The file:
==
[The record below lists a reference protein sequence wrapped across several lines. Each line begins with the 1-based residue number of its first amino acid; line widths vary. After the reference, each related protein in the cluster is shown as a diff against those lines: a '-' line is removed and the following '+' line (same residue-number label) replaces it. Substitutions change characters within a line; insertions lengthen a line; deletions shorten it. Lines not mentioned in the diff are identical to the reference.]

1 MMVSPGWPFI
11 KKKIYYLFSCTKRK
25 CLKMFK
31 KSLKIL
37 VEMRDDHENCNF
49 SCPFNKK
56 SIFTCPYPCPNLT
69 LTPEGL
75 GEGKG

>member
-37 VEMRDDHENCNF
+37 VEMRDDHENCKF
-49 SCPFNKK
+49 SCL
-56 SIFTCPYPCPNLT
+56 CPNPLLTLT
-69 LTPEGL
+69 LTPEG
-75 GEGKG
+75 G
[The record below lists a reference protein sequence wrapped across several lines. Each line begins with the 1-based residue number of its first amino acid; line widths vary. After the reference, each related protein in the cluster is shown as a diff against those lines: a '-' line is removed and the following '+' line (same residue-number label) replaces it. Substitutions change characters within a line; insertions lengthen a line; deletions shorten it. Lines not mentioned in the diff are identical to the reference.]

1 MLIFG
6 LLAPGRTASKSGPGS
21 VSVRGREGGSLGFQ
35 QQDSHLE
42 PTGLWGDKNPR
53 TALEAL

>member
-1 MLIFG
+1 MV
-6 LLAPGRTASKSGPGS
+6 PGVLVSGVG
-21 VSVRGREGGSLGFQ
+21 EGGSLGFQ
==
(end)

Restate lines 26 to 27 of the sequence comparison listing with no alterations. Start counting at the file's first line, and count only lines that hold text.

35 QQDSHLE
42 PTGLWGDKNPR